Uncle Pin had it much worse. I was not at his bedside when he passed on, but my mother was. She prayed at his bedside as he was heaving his last few moments, and was hard of breathing throughout the ordeal. He was at the point of death, and on all accounts he was restless and groaning that people beside him were shaking in fear of something unseen. It was a difficult death and everybody who was there saw it. I was deeply saddened to receive the news of their passing, years apart from each other.

The Last End

Was it a good death? Nobody knows for sure but one can always pray he died in the grace of God. For those of my family members who witnessed their passing, it is a grim reminder to us to remember their glorious and even colorful lives—only to leave in  darkness towards the end of their lives.

 

 

 

 

 

 

 

The Toddler and the Christ Child

Alfie

(Source: Flicker – credits to Robert Lang photography)

Two young boys were playing in grassy area in what seemed to be a beautiful garden. One boy seemed to be around 2 years old and the other boy was older at around 8-10 years old. Both seemed rather angelic as they were both dressed in a robe-like apparel and seated on the grass as they tossed each other a red shiny ball.

The younger boy was giggling as the older one kept tossing to him the ball. Watching as if from a movie screen, the boys seemed content and happy playing ball, but the younger one was squealing in delight. This continued after a while, then the older boy stopped and smiled at the young boy.

“Hi Alfie. I know you,” the older boy said as he smiled to the smaller boy, apparently a toddler who was still making out his words.

The younger boy looked at the older boy quizzically, as if half expecting that the red ball would be tossed to him again. He simply looked at the older boy, smiling.

“I know you Alfie,” the older boy said again. He gently handed the red ball to the younger boy and introduced himself.

“I’m Jesus.”

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The young boy was apparently Alfie Evans, the two-year old boy who was comatosed and taken out of life support by the hospital he was confined at in Liverpool. His father petitioned Pope Francis to move his son to Italy where he would be transferred to another hospital. Alfie never made it after the courts barred his petition for asylum to Rome.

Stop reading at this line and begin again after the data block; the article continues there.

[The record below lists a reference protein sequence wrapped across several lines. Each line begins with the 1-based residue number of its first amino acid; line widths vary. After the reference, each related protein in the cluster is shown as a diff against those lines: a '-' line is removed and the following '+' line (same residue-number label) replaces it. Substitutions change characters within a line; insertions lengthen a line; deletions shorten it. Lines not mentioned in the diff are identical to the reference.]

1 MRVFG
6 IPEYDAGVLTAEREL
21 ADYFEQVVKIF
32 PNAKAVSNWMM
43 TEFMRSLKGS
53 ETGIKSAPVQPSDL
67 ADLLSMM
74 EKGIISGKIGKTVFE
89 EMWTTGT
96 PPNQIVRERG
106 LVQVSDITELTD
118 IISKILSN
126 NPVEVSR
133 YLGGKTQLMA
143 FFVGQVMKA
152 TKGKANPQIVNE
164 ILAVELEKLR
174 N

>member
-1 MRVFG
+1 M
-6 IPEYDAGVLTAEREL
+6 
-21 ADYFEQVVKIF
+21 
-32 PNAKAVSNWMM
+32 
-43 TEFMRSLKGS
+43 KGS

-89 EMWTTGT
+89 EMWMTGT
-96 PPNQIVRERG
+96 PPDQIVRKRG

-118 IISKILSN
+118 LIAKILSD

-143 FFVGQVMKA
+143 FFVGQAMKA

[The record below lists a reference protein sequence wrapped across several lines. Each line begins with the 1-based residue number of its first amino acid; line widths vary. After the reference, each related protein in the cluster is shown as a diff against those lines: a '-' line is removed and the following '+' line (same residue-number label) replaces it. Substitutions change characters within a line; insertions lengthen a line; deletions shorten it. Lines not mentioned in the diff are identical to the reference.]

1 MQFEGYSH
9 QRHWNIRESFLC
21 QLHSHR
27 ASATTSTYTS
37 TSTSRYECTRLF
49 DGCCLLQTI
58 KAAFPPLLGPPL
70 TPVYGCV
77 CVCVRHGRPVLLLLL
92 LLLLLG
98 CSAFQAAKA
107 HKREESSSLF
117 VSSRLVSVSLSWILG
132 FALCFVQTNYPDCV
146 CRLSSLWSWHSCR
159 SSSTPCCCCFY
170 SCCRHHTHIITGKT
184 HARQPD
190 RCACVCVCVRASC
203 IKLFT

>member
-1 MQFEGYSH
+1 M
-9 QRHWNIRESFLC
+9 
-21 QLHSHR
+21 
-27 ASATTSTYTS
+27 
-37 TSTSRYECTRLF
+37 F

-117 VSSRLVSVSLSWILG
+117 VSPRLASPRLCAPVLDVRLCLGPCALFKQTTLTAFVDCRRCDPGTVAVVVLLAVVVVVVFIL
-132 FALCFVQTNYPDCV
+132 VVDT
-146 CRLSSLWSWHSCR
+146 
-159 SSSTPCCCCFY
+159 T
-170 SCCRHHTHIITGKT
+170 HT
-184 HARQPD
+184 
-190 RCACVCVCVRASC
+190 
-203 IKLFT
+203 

The hospital waiting for him in Rome was Bambino Gesu (Infant Jesus) Hospital.

Not meeting him in Rome, the Child Jesus waited for him in heaven. 

 

 

 

 

Pilgrimage to the Holy Doors in the Philippines

Just finished last week our pilgrimage to the Holy Doors in 5 churches within Metro Manila. It was a pilgrimage that started on Good Friday this year and completed almost a week ago. It was a promise our family made, to complete the 5 churches as identified in the Pilgrimage Passport we got.

The Extraordinary Jubilee Year of Mercy 

Pope Francis declared 2015-2016 as the Extraordinary Jubilee Year of Mercy, a call to all Catholics to experience “a living experience of the closeness of the Father, whose tenderness is almost tangible, so that the faith of every believer may be strengthened and thus testimony to it be ever more effective” (Letter of Pope Francis to Archbishop Rino Fischella, 1 September 2015). The jubilee year would run from December 8 last year until November 20 this year. On a jubilee year, the pope opens the Holy Door at St. Peter’s Basilica that would allow pilgrims to extraordinary graces.